The botany curation team have recently completed cataloguing some of the more unusual items in their care, the bound volumes and exsiccatae. A dataset listing those collections has been published on the Museum’s data portal. In this blog, Jo Wilbraham, Norbert Holstein and Mark Carine, discuss some of the treasures to be found among the Museum’s extensive collection of botanical bound volumes and exsiccatae.
The vast majority of the Natural History Museum’s 5.25 million herbarium specimens are dried specimens mounted onto herbarium sheets or stored in packets that are filed in a taxonomic order in cabinets. It is a very practical way of managing a botanical collection. Organised in this way, you can easily find all of the specimens belonging to a particular species and if our understanding of species and their classification changes, the collection can be re-curated to reflect our developing knowledge of the natural world.
Not all collections are curated in this way, however, and recently the botany curation team have completed cataloguing an unusual set of collections – the bound volumes and exsiccatae – and have published a dataset listing all of those collections on the Museum’s data portal that you can access here.
Bound volumes comprise specimens that are mounted on sheets bound into volumes. The use of bound volumes as a method for the preservation of botanical specimens has a long history. The de facto foundation collection of the Natural History Museum’s herbarium is the herbarium of Sir Hans Sloane (1660-1753) which comprises an estimated 150,000 specimens bound into 263 volumes. Those volumes are listed in the dataset.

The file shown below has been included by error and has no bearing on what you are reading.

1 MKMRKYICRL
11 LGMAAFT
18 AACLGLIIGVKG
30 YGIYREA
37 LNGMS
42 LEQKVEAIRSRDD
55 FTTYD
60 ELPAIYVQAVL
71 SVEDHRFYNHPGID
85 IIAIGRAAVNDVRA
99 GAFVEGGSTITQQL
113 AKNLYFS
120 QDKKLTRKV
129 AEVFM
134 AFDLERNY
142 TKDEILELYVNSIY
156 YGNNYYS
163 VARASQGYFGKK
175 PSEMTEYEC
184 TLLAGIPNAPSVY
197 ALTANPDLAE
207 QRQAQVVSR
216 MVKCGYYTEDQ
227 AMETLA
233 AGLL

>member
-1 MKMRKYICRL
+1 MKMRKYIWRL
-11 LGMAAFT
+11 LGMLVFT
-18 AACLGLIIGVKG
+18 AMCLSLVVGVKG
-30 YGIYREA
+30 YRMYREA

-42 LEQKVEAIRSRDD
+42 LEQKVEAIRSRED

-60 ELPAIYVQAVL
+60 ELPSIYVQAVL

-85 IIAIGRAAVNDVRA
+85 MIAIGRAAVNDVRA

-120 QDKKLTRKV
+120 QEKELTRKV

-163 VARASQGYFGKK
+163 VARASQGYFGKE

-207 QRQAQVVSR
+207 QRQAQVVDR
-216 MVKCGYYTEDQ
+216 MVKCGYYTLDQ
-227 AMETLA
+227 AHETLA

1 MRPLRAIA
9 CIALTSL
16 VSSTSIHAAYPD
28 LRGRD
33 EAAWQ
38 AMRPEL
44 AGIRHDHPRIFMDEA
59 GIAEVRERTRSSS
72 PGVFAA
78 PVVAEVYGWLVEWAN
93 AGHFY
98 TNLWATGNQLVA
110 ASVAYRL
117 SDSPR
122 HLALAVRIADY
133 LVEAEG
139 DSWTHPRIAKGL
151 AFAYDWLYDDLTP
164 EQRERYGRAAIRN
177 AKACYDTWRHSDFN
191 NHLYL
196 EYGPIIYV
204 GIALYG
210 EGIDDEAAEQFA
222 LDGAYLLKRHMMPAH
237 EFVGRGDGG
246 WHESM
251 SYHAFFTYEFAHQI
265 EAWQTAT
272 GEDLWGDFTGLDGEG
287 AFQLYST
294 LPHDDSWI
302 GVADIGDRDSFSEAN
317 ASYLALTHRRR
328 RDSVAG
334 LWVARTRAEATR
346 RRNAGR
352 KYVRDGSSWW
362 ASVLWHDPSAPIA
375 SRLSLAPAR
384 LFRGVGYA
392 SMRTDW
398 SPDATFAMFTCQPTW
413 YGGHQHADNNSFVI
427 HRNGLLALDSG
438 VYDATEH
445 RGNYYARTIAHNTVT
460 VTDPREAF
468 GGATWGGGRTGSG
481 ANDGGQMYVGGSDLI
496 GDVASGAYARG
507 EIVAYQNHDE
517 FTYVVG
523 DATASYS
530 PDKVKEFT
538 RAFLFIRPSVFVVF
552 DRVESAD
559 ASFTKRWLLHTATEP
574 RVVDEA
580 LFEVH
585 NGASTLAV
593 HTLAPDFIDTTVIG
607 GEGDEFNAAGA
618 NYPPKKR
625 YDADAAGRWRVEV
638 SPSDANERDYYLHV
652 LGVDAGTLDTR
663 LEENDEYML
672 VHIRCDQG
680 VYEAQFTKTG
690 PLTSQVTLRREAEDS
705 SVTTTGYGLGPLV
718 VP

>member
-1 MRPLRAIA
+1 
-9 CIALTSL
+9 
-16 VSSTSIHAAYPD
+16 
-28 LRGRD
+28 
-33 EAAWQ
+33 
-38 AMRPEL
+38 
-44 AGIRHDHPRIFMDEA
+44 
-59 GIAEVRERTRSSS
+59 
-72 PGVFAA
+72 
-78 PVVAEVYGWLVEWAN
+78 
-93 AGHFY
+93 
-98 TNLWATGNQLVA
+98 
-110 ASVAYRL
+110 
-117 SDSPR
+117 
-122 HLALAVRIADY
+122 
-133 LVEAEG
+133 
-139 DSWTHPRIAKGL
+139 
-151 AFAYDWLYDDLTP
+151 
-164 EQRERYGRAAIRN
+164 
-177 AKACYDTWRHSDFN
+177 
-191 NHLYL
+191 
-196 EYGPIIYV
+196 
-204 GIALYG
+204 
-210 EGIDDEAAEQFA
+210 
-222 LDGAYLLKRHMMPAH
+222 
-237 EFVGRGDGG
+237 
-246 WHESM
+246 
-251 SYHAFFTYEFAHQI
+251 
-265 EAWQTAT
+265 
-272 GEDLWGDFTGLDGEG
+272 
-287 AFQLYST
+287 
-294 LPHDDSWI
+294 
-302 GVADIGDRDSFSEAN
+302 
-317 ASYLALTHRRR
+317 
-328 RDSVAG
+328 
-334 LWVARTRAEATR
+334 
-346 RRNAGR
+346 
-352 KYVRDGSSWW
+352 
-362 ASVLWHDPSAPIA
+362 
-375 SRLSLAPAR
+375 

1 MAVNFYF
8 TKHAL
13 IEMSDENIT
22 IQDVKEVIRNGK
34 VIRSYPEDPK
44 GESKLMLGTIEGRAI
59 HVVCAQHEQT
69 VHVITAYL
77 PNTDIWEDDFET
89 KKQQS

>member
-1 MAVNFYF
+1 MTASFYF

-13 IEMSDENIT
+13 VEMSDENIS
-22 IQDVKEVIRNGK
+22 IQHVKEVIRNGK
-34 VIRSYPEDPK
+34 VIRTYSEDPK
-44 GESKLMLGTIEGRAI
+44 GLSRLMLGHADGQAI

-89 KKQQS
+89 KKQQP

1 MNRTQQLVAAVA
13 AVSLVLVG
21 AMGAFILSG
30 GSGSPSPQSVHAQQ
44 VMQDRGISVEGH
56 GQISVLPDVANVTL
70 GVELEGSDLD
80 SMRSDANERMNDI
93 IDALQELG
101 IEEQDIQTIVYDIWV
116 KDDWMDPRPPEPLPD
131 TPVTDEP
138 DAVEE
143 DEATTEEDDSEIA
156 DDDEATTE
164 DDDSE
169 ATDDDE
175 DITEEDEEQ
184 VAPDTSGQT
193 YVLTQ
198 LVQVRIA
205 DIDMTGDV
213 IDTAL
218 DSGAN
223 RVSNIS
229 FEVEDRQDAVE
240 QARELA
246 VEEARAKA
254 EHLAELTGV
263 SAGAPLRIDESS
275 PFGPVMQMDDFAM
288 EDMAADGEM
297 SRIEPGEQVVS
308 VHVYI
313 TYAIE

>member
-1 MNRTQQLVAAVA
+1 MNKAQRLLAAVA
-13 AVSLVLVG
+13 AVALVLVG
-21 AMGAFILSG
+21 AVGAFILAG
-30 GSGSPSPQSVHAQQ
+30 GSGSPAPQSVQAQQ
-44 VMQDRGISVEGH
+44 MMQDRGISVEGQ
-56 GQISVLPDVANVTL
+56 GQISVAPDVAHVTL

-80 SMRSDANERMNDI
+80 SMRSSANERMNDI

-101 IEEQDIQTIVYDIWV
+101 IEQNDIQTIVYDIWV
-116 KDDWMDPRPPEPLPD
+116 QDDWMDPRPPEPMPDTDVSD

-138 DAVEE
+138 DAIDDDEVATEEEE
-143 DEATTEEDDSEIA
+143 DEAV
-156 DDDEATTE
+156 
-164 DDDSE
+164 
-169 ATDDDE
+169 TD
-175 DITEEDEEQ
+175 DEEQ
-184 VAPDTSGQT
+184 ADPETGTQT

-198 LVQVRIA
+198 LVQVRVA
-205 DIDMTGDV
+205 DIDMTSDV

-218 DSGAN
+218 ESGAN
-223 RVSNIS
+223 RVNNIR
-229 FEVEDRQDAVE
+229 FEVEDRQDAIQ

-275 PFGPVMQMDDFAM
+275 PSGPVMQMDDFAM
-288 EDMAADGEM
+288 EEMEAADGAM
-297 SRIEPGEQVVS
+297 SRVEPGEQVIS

The oldest specimens in the collection, collected around Lake Constance by Johann Spiegler and dating from 1603, are also in a bound volume (BM013862141). The specimens in this work are supplemented with paintings of missing features or of the habitat.
Exsiccatae are sets of dried plant specimens that were made by one or many different collectors and distributed by an editor, typically accompanied by printed labels. They were often meant to be used as standards for comparison, to help identify other material. In many cases, they were bound together, although sometimes they were distributed as specimens on loose folios that were preserved as sets. Later exsiccatae were often distributed as loose specimens that were incorporated into our main herbarium but many of the earlier exsiccate in the collection are preserved as distinct sets.